Additionally, even the players that get injured do not seem to have a massive drop-off in production aside from the plate appearances they miss. Evan Longoria, in 2008, triple-slashed .275/.348/.513 in the first half, and, despite only 157 PA in the second half, triple-slashed .268/.331/.570, which is only slightly worse than his first half line (he actually hit for more power). The same can be said for Carlos Pena in 2009 (.228/.364/.527 in the first half, .225/.340/.556 in an abbreviated second half), and David Wright in 2013 (.304/.396/.507 in the first half and .318/.366/.541 in 93 second half PA). I acknowledge that these are cherry-picked examples, but it’s noteworthy that even some of the players that got injured post All-Star break did not experience a precipitous drop because of the “curse.”

If you take a look at all the splits from the HRD participants over the past ten years from their first half and second half, there is not even a noticeable drop in many of the major hitting categories. Here are tables I compiled of the average Isolated Power, K%, BB%, HR/FB, PA/HR, and OPS of all HRD participants over the past ten years:

Screen Shot 2017-08-24 at 6.27.58 PMScreen Shot 2017-08-24 at 6.28.03 PMScreen Shot 2017-08-24 at 6.28.18 PMScreen Shot 2017-08-24 at 6.28.31 PMScreen Shot 2017-08-24 at 6.28.39 PMScreen Shot 2017-08-24 at 6.28.49 PM

As you can see, there is virtually no difference in strikeout and walk rate (the walk rate remains literally unchanged from half to half). The OPS drops 73 points, which is significant, but an .844 OPS is still well above league average, as is a .211 ISO, which is down from a .255 ISO. The point here is that yes, the players generally do decline in performance, but most of the time, it is a direct result of the players performing extraordinarily well in the first half; Judge in 2017 is a direct example of this, as are virtually all of the other HRD participants. A .917 OPS is a ridiculous mark, so the fact that it was the average for all HRD contestants in the past ten years demonstrates the fact that players selected for the HRD are having extremely good first halves. The same can be said for HR/FB; 20% is right around double the league average HR/FB, but 16.2% is still a very good rate, and just because it is a drop off from the first half does not mean a player with a 16.2% HR/FB is not worth having.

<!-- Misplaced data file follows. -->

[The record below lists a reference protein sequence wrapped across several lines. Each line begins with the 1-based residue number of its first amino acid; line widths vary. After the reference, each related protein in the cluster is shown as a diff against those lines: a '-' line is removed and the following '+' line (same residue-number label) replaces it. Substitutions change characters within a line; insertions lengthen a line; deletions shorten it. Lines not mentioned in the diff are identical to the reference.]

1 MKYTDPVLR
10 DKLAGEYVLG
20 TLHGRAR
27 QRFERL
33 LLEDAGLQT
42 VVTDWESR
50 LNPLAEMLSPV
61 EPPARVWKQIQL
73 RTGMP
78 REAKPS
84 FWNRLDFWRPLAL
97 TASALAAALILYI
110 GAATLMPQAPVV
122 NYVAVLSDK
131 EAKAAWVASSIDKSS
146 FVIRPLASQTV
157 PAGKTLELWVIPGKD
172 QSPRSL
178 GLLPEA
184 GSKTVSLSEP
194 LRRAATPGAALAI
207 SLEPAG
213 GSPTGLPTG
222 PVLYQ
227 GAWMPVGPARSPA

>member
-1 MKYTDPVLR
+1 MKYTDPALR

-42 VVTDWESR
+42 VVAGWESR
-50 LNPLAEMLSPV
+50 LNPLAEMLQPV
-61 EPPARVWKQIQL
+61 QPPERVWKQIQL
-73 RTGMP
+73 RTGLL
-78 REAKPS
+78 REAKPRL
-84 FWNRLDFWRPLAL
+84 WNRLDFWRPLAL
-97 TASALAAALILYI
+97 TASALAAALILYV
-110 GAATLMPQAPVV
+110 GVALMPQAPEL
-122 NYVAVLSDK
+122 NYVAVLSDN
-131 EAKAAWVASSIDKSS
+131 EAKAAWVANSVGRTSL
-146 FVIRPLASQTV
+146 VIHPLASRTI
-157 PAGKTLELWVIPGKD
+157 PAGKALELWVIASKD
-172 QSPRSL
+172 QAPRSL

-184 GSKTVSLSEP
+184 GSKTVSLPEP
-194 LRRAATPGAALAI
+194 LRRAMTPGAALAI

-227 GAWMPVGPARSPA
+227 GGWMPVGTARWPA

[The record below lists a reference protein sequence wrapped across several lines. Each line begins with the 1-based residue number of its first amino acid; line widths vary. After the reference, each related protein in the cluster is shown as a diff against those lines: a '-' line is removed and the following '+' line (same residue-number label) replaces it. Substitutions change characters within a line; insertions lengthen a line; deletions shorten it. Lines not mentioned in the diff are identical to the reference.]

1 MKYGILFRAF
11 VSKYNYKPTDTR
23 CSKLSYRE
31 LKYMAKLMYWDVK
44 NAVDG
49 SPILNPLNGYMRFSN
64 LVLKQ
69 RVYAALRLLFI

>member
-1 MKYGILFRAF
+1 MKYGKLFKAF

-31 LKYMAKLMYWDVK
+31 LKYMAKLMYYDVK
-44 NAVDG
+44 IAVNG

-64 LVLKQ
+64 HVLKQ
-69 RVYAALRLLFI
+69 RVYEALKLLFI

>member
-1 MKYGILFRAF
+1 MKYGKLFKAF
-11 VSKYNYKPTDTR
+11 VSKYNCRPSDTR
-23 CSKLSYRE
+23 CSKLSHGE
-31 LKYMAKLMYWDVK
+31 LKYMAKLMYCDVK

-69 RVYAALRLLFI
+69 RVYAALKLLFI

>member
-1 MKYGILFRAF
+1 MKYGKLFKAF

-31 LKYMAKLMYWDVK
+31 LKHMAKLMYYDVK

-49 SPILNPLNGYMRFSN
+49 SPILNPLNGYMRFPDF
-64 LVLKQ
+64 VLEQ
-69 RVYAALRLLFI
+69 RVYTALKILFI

I’m not saying that a players’ performance does not drop off in the second half after participating in the HRD, generally it does, but it is not a precipitous drop, and, as you can see from the numbers above, I would hardly say there is a “curse” for HRD participants. I’m a huge Aaron Judge fan, but to expect him to continue his obscene first half performance would be a little delusional. By the same token, attributing his regression to the mean to some phantom “curse” does not make much sense, especially considering that said curse does not even seem to exist.